To be sure, I could empathize a bit with Brooke Shields. She’s a human being and certainly not immune to human problems like postpartum depression. Shields initially didn’t want to go on Paxil, the antidepressant that helped her get through her ordeal with postpartum depression. She didn’t like the connotations that she needed a drug to help her with her moods. I can identify with that sentiment. When I had depression, I didn’t want to take a drug to feel better, either. I liked to think I could will myself to feel normal. Once I found the right antidepressant, it became enormously clear to me that clinical depression is a very real biological problem that affects the whole body. Brooke Shields also came to that conclusion. She started to feel better and was able to function with the help of antidepressants. Like me, she became a believer in the drugs’ efficacy, despite her very famous public feud with Tom Cruise about their usefulness.
I applaud Brooke Shields for writing this book about her very personal and painful experiences with the hell of depression and her success using antidepressants. I think it’s always helpful when people talk about personal experiences with mental illness because it helps reduce the lingering stigma. I also like the fact that Shields apparently no longer feels ashamed of her use of antidepressants. Too many people don’t seek medical help for depression because they fear becoming “hooked on happy pills”. As someone who has experienced depression and has taken antidepressants, I can affirm that the pills never made me feel “happy”. Indeed, they made me feel normal, which was a huge improvement over feeling hopeless and suicidal.
On the other hand, as I was reading Down Came The Rain, it was very clear to me that Brooke Shields has advantages that most women don’t have. For one thing, she hired a baby nurse to help her as she was getting over her postpartum depression. Although Shields makes it clear that the nurse was temporary and she had no intention of handing over the job of raising Rowan to hired help, most women don’t have the financial resources to hire baby nurses when they suffer from postpartum depression. In fact, far too many women can’t even afford to take the antidepressants that Shields took as she suffered with postpartum depression. And it also occurred to me that some who read this book may even feel somewhat bitter about the fact that Shields was able to afford several rounds of IVF, too. That’s a procedure that is well beyond the budgets of many Americans.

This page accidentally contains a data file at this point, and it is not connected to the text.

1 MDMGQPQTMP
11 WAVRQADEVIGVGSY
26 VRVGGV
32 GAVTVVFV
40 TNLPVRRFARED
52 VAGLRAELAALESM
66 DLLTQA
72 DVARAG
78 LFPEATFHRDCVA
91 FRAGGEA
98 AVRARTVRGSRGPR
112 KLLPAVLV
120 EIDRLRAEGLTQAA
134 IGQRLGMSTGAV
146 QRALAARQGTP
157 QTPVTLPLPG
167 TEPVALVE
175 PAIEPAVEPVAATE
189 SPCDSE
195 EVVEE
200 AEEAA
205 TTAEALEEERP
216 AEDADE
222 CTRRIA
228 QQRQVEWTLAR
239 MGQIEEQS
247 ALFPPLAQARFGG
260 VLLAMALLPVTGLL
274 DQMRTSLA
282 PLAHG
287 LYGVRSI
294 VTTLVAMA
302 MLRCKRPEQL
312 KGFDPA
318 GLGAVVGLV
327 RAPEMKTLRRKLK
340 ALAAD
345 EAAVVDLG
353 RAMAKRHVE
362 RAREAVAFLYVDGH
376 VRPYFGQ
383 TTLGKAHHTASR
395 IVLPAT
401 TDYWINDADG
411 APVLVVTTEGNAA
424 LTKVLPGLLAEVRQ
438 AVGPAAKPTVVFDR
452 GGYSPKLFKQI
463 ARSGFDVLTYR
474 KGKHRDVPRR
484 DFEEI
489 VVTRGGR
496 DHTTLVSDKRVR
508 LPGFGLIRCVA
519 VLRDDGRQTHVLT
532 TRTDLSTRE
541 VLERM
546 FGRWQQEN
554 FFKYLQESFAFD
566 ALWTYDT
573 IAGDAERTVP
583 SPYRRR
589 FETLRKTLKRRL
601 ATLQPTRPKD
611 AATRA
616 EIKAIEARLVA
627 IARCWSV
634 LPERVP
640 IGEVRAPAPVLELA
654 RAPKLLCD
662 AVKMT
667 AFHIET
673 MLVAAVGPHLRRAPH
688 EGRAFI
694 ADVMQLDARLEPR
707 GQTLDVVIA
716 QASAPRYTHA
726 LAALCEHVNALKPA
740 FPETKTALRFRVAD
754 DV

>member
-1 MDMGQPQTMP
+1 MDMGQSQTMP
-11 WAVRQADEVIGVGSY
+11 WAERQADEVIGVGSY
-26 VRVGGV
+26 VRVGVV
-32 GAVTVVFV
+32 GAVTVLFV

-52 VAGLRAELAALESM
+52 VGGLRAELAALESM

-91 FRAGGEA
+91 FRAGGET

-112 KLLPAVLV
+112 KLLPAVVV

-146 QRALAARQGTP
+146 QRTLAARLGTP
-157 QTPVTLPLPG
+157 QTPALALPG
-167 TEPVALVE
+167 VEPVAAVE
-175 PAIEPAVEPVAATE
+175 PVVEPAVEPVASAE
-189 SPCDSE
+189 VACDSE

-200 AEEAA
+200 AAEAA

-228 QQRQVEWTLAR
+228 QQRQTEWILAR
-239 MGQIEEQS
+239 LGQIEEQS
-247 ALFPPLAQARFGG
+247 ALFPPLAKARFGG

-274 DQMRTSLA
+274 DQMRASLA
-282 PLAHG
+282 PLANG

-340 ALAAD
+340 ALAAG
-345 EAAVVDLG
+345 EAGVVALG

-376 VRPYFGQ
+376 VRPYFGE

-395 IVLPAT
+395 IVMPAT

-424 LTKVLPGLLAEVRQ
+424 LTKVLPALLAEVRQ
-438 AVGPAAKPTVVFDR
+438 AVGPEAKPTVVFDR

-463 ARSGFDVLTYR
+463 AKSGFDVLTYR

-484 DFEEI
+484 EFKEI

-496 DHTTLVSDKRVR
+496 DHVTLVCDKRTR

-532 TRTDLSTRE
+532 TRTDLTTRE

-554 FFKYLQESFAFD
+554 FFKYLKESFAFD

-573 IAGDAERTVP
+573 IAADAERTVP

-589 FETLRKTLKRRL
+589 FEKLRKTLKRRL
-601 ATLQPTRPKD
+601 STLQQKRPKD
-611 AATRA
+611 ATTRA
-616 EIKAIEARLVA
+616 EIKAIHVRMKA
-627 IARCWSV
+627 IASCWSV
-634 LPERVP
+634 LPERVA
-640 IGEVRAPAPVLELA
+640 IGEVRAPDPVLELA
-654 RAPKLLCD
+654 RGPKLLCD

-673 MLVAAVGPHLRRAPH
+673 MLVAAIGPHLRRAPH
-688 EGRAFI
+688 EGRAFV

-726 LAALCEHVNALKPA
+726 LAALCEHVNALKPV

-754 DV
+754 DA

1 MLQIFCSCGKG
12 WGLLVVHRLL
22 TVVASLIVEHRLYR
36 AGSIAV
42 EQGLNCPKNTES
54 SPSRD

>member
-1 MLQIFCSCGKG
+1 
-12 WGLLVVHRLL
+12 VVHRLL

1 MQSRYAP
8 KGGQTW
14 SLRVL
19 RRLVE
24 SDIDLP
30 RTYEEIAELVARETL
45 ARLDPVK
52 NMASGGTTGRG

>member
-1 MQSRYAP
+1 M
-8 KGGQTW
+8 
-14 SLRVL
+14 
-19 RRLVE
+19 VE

Clearly, with her financial resources, Brooke Shields can afford solutions that are well above the grasp of many women. I don’t mean to imply that Brooke Shields wasn’t right to use whatever means necessary to get past her postpartum depression; I just think that some women might resent the fact that they don’t have access to the resources that Shields does. Shields explains what she did to get over the depression, but she doesn’t offer solutions for ordinary women who can’t afford to hire baby nurses or seek out sophisticated medical help.
Also, it’s important to know that Down Came The Rain is not the story of Brooke Shields’ life. This is strictly an account of her experiences with postpartum depression. She explains what the depression felt like, how it affected the people around her, and what she did to get over it, but that’s about it. If you’re looking for a whole lot of insight about Brooke Shields’ life outside of her experiences with postpartum depression, you might be left disappointed. There is no photo section, although there is a small picture of Brooke Shields and Rowan on the inside of the book cover.
All in all, I think Down Came The Rain is a good personal account of the phenomenon of postpartum depression. And if after reading this book you’re left wanting to learn more about postpartum depression, Shields includes a reading list and addresses to reputable Web sites that offer information about the disorder. I think Brooke Shields has written a valuable book that will help a lot of people who are caught in the throes of postpartum depression, whether they be new mothers or the people who love them. What’s more, Shields’ story ultimately has a happy ending, since she has gone on to become a mother again. On April 18, 2006, Shields and Henchy became parents again to daughter, Grier Hammond… ironically, on the very same day, and in the same hospital, where Tom Cruise and Katie Holmes had their baby girl, Suri.